court's jurisdiction may be or can practicably be made preliminarily subject to reconsideration when and if the party regains competency.
While competency or a presumption of its existence (see Medina v. California, 120 L. Ed. 2d 353, 112 S. Ct. 2572 ) is necessary to a criminal trial or criminal conviction ( Pate v. Robinson, 383 U.S. 375, 378, 15 L. Ed. 2d 815, 86 S. Ct. 836 ; Dusky v. United States, 362 U.S. 402, 4 L. Ed. 2d 824, 80 S. Ct. 788 (; Greenwood v. United States, 350 U.S. 366, 100 L. Ed. 412, 76 S. Ct. 410 ), it has never been determined that preliminary matters cannot be resolved absent competency of a criminal defendant. A contrary ruling would be impracticable, as well as unfair to both society and defendants. The latter would suffer because they might be imprisoned indefinitely without the opportunity for threshold matters to be considered, merely because they could not fully assist their own defense - a paradox hardly consistent with due process.
Like subject matter jurisdiction, bail applications and requests for emergency relief of various types must necessarily be considered regardless of a party's competency, subject to reconsideration, if appropriate, once competency is re-established. If probable cause for a criminal charge were found absent on a preliminary hearing held in connection with a criminal complaint or a bail or other application, I assume that the Executive Branch would recommend appropriate dismissal or that the court would have the authority to grant it regardless of competency. Otherwise, a finding of incompetency could subject citizens to otherwise improper imprisonment because they would be unable to challenge such imprisonment in a fully effective manner and hence would not be allowed to challenge it at all. This is hardly a position "worthy of our great government," United States v. Sears, Roebuck & Co., 250 U.S. App. D.C. 189, 778 F.2d 810, 818 (D.C.Cir. 1985), quoting Brandt v. Hickel, 427 F.2d 53, 57 (9th Cir. 1970). If incompetency were a barrier to challenging criminal prosecutions short of full trial, the result might undermine or bypass constitutional protections applicable to involuntary commitment generally as set forth in Zinermon v. Burch, 494 U.S. 113, 110 S. Ct. 975, 108 L. Ed. 2d 100 (1990).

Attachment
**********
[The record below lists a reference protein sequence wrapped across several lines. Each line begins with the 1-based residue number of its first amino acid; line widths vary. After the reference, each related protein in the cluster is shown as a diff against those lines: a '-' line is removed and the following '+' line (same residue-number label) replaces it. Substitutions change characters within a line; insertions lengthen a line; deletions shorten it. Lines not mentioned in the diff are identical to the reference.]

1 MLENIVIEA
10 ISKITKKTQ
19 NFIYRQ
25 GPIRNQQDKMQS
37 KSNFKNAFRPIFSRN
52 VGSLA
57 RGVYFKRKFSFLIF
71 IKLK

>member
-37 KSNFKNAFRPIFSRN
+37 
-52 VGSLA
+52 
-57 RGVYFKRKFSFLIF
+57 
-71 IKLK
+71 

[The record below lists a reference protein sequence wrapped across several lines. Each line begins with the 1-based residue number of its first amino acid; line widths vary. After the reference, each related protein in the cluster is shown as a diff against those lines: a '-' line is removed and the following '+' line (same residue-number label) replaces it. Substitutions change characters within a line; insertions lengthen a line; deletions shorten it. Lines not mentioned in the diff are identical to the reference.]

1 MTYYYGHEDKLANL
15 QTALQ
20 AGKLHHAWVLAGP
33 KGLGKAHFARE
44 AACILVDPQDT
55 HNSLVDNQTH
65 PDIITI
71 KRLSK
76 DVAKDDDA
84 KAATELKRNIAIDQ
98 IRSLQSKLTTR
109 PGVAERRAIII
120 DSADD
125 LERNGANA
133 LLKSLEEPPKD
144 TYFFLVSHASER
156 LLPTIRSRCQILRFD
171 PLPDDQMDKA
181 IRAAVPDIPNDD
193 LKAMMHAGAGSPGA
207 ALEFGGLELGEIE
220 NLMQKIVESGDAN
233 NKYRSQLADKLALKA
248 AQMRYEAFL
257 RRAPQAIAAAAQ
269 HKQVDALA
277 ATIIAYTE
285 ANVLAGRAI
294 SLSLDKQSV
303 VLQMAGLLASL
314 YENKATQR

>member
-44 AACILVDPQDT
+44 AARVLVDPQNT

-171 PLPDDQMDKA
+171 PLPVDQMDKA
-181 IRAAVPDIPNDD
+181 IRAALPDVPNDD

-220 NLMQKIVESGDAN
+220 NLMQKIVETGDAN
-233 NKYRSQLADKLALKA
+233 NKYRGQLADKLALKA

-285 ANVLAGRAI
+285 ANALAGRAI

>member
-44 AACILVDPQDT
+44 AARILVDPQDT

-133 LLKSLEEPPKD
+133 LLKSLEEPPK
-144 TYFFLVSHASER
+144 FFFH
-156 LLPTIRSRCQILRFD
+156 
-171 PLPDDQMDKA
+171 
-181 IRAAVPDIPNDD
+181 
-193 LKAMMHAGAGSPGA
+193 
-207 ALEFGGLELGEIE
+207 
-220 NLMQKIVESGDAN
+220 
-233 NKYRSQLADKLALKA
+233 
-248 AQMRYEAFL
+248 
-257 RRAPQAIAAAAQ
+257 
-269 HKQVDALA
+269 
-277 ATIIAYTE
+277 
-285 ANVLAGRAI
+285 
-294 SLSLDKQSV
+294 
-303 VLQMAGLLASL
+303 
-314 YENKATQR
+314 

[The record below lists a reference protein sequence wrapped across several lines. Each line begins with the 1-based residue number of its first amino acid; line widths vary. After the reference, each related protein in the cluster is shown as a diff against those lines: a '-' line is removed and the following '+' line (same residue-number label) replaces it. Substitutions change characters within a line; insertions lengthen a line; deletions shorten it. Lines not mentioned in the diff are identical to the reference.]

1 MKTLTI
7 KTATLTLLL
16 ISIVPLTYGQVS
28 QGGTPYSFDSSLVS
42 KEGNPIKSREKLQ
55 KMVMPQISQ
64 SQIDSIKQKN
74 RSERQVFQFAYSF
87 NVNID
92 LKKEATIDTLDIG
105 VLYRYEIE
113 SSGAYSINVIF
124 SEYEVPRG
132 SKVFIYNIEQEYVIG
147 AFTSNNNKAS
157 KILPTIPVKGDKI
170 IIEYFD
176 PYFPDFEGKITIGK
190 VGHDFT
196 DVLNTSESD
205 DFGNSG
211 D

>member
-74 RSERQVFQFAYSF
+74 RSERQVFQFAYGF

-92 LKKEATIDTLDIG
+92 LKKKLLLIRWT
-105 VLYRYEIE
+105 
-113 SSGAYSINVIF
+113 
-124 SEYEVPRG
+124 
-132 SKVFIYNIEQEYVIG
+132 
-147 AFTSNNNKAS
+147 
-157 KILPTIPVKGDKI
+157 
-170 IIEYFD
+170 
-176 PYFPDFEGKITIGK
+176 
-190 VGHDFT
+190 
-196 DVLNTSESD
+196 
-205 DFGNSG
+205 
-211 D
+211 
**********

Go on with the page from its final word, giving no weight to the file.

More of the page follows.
I noted in a prior memorandum order of September 15, 1992, permitting Ms. Galu to choose whether or not to challenge the incompetency finding itself, that there are reasons for permitting a person found incompetent to exercise at least some autonomy, and to obtain a determination of probable cause concerning retention in the criminal justice system rather than being treated by whatever civil psychiatric procedures, if any, are appropriate. See New York State Bar Association, Committee on Federal Legislation, The Dilemma of Mental Issues in Criminal Trials, 41 N.Y. State B.J. 394, 396-98 (1969).
Subject matter jurisdiction, moreover, is almost always open to challenge, see generally United States Catholic Conference v. Abortion Rights Mobilization, Inc., 487 U.S. 72, 101 L. Ed. 2d 69, 108 S. Ct. 2268, (1988). Indeed the court has a duty to determine issues with respect to subject matter jurisdiction on its own initiative, see American Fire & Casualty Co. v. Finn, 341 U.S. 6, 95 L. Ed. 702, 71 S. Ct. 534 (1951), even though its absence would not destroy the ability of the court to take measures short of ruling on the merits in order to manage the litigation brought before it. See Willy v. Coastal Corp., 112 S. Ct. 1076, 117 L. Ed. 2d 280 (1992).
The criminal complaint in this case is within the subject matter jurisdiction of this court. The complaint is based on a federal criminal statute enacted by Congress prohibiting certain types of threats. That statute is obviously appropriate to protect the functioning of the national government and hence is authorized by Article I § 8, clause 18, authorizing enactment of "all laws which shall be necessary and proper" for carrying into execution the other powers granted by the Constitution. See In re Neagle, 135 U.S. 1, 34 L. Ed. 55, 10 S. Ct. 658 (1890).
Legislation of this type has never been held invalid. Instead, it been recognized as appropriate in numerous cases, including the recent Supreme Court decision in Hunter v. Bryant, 112 S. Ct. 534, 116 L. Ed. 2d 589 (1991). Prosecutions under federal criminal statutes are brought under the laws of the United States and hence within federal judicial cognizance under Article III of the Constitution and Title 18 of the United States Code.
Jurisdiction exists to adjudicate complaints filed under the statute, including to enter convictions, acquittals, or - as here, dismissals. Such jurisdiction protects defendants as well as the public, since it is exercised to find parties charged not guilty as well as guilty, or to dismiss the charges as here at the request of the United States. See generally Bell v. Hood, 327 U.S. 678, 90 L. Ed. 939, 66 S. Ct. 773 (1946). The latter disposition, already initially made by United States Magistrate Judge Mark D. Fox, is appropriate in this case, and I therefore treat it as the final as well as initial one.
Since I have been informed that Ms. Galu has been released from custody, I direct the United States Attorney and her previously assigned counsel to forward copies of this memorandum order to her at her current address.
Dated: White Plains, New York
December 16, 1992
VINCENT L. BRODERICK, U.S.D.J.
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